The Basics of Shorting Stock
A Beginner's Guide for How to Short Stocks
Shorting stock has long been a popular trading technique for speculators, gamblers, arbitrageurs, hedge fund managers, and individual investors willing to take on a potentially substantial risk of capital loss. Shorting stock, also known as short selling, involves the sale of stock that the seller does not own, or shares that the seller has taken on loan from a broker.
Understanding the Motivation to Sell Short
Short sellers take on these transactions because they believe a stock's price is headed downward, and that if they sell the stock today, they'll be able to buy it back at a lower price at some point in the future. If they accomplish this, they'll make a profit consisting of the difference between their sell and buy prices. Some traders do short selling purely for speculation, while others want to hedge, or protect, their downside risk if they have a long position—in other words, if they already own shares of the same or a related stock outright.
Shorting ABC Shares
Suppose you believe the stock price of ABC is grossly overvalued, and the stock's going to crash sometime soon. You believe this so strongly that you decide to borrow 10 shares of ABC stock from your broker, and sell the shares with the hope that you can later repurchase them at a lower price, return them to the broker, and pocket the difference.
You proceed to sell the 10 borrowed shares at $50 each, pocketing $500 in cash. In reality, you would pay a small commission, and, depending upon timing, might also have to pay dividends to the buyer of your shares, but these are omitted in the example for simplicity. So you now have $500 in cash and have an obligation, at some point in the future, to purchase and return the 10 shares of ABC stock. If the stock goes up above the $50 price, you'll lose money because you'll have to pay a higher price to repurchase the shares and return them to the broker's account.
For example, if the stock went to $250 per share, you'd have to spend $2,500 to buy back the 10 shares you owe the brokerage. You still keep the original $500, so your net loss would be $2,000. On the other hand, if the company happens to go bankrupt, the stock will be delisted and you can buy it back for a few pennies per share, most likely, and pocket almost all of the earlier sales proceeds as profit.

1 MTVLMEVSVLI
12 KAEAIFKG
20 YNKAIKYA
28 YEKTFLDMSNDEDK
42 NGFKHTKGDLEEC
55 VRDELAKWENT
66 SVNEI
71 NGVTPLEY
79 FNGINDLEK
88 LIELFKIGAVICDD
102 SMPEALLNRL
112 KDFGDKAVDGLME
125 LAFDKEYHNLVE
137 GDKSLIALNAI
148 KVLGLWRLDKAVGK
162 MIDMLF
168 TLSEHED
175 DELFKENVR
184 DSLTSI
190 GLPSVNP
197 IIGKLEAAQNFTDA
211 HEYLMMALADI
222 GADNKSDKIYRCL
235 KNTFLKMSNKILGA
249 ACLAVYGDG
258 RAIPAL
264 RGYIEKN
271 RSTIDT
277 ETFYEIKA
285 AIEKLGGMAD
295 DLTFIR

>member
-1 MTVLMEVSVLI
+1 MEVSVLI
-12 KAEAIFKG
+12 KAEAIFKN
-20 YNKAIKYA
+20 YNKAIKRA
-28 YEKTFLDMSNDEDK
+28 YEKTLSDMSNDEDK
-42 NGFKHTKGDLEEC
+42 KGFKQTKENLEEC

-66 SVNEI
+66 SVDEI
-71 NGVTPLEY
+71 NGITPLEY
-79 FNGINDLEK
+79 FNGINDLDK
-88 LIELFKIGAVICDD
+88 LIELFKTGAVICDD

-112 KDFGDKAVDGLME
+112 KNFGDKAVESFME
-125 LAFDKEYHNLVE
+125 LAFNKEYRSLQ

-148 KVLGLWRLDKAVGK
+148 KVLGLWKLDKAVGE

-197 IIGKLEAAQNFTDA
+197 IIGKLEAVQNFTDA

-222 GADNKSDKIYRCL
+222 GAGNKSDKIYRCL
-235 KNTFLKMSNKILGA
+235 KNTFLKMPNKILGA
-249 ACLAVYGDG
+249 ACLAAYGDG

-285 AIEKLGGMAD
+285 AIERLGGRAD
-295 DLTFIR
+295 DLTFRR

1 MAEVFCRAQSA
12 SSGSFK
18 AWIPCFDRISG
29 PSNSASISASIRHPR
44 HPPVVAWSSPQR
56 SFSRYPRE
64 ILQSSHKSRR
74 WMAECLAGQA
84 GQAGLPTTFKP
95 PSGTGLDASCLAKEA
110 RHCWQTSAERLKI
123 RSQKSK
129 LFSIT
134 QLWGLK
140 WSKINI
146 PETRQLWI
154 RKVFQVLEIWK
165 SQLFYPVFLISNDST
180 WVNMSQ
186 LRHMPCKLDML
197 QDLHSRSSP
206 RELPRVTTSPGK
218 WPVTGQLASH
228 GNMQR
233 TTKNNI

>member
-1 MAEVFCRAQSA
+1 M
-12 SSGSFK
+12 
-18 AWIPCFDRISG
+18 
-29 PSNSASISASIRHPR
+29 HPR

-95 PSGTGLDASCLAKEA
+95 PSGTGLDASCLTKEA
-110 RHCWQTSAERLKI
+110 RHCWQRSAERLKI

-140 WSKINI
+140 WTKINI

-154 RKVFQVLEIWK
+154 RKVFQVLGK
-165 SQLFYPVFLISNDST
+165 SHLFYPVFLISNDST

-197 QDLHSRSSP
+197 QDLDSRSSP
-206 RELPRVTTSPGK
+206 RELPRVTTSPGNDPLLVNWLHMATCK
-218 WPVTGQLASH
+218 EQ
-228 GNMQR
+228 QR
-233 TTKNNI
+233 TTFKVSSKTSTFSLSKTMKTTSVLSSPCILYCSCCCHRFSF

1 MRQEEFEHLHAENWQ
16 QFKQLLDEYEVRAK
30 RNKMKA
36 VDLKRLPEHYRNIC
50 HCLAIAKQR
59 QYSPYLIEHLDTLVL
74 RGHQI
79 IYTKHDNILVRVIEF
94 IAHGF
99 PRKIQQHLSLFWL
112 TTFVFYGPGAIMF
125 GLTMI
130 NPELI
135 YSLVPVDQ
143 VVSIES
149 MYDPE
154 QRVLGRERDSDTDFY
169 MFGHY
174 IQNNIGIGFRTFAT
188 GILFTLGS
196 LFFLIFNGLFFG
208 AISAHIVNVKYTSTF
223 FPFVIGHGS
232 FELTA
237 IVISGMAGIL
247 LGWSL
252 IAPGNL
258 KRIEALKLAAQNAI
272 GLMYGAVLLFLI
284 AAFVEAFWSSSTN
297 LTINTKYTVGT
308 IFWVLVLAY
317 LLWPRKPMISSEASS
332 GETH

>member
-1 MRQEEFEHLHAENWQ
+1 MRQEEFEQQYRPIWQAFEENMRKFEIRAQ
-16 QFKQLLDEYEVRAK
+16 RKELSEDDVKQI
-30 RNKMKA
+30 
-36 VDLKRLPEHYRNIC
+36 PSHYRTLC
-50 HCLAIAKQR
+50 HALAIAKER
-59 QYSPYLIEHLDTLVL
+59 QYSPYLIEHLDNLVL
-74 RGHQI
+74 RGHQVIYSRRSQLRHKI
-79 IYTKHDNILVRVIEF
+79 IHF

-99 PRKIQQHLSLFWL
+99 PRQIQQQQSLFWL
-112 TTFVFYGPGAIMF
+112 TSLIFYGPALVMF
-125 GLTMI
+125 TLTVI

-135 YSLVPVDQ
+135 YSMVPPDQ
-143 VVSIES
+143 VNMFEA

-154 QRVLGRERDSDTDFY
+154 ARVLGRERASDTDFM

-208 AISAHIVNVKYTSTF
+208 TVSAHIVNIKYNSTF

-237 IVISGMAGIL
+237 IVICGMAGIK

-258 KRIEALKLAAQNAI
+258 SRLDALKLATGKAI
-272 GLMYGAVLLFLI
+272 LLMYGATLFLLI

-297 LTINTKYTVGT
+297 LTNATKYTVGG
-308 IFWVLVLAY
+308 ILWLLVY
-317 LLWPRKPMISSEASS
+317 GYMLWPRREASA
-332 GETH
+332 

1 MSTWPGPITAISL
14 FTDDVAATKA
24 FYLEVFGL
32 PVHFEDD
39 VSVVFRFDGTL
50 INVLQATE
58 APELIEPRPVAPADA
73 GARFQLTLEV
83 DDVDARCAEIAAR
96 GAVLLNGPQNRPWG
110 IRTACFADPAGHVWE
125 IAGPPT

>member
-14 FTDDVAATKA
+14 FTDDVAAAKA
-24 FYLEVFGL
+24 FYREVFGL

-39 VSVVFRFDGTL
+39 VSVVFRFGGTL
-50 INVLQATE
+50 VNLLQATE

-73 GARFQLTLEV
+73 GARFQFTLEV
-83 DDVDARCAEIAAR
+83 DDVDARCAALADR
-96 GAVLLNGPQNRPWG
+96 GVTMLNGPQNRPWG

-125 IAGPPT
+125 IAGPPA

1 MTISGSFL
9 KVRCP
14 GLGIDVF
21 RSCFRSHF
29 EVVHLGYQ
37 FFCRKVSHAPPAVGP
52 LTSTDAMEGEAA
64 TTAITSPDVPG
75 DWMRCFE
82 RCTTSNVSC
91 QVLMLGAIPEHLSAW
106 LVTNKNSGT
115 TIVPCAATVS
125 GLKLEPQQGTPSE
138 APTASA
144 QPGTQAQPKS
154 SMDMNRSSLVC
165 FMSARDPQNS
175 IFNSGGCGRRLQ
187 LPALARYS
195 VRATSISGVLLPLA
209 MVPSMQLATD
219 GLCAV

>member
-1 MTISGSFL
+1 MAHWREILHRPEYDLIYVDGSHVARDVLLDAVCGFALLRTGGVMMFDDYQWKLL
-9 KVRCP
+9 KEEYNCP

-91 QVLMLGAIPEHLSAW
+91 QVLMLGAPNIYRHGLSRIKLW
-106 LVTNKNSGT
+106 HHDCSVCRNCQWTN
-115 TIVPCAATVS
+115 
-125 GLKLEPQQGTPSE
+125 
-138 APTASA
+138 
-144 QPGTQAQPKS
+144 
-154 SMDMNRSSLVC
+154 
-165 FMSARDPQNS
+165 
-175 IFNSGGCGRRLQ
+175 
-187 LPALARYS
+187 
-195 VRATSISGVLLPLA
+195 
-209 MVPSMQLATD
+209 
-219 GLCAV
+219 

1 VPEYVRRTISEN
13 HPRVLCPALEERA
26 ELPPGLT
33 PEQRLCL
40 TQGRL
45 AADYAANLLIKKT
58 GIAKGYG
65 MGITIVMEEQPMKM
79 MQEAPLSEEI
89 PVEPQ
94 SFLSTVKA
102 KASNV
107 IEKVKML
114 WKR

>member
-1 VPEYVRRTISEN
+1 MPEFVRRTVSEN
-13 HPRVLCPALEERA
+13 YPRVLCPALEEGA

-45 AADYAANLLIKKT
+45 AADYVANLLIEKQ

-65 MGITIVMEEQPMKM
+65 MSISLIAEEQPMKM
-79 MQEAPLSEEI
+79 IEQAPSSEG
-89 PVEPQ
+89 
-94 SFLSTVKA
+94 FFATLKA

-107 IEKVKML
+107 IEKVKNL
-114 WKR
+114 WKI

A Real Life Example
One famous—and catastrophic—example of losing money due to shorting a stock is the Northern Pacific Corner of 1901. Shares of the Northern Pacific Railroad shot up to $1,000, resulting in the bankruptcy of some of the wealthiest men in the United States as they tried to buy shares back and return them to the lenders from whom they had borrowed the stock to do their short sales.
Beware of the Risks
When you short a stock, you expose yourself to a potentially large financial risk. In some cases, when investors and traders see that a stock has a large short interest, meaning a big percentage of its available shares have been shorted by speculators, they attempt to drive up the stock price. This can force the speculators with short positions to "cover," or buy back the shares before the price goes too high, and this exerts a certain amount of control over the stock price before a large amount of speculation causes huge losses.
If you want to sell stock short, do not assume you'll always be able to repurchase it whenever you want, at a price you want. The market for a given stock has to be there. If no one is selling the stock, or there are many buyers, including panic buyers, caused by other short sellers attempting to close out their positions as they lose more and more money, you may be in a position to incur serious losses. You could also wake up to an announcement that a company's getting acquired for a 40% premium over its current stock price including a special $10 per share dividend, for example, which means short sellers are instantly impacted and may have serious losses.
Understand that stock prices can be volatile, and never assume that for a stock to go from price A to price C, it has to go through price B.
You may or may not have the opportunity to buy or sell on the way up or down. Prices may instantaneously reset, with the bid or ask prices jumping higher very quickly. The risk of losses on a short sale is infinite, in theory, because the stock price could continue to rise with no limit. The short selling tactic is best used by seasoned traders who know and understand the risks. Finally, shorting a stock is subject to its own set of rules that are different from regular stock investing. This includes a rule designed to restrict short selling from further driving down the price of a stock that has dropped more than 10% in one day compared to the closing price on the previous day.
The Balance does not provide tax, investment, or financial services and advice. The information is being presented without consideration of the investment objectives, risk tolerance, or financial circumstances of any specific investor and might not be suitable for all investors. Past performance is not indicative of future results. Investing involves risk including the possible loss of principal.
U.S. Securities and Exchange Commission. "Investor Bulletin: An Introduction to Short Sales." Accessed March 26, 2020.
U.S. Securities and Exchange Commission. "Investor Bulletin: Bankruptcy for a Public Company." Accessed March 26, 2020.
Project MUSE. "Harriman vs. Hill: Wall Street’s Great Railroad War by Larry Haeg (Review)." Accessed March 26, 2020.
Fidelity. "About Short Selling." Accessed March 26, 2020.
U.S. Securities and Exchange Commission. "Short Sale Restrictions." Accessed March 26, 2020.